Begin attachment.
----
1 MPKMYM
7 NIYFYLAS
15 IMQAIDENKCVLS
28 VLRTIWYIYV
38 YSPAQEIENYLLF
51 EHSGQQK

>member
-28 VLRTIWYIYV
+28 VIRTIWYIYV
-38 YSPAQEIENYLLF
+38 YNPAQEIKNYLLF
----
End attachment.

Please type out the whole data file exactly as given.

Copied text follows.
1 MPKMYM
7 NIYFYLAS
15 IMQAIDENKCVLS
28 VLRTIWYIYV
38 YSPAQEIENYLLF
51 EHSGQQK

>member
-28 VLRTIWYIYV
+28 VIRTIWYIYV
-38 YSPAQEIENYLLF
+38 YNPAQEIKNYLLF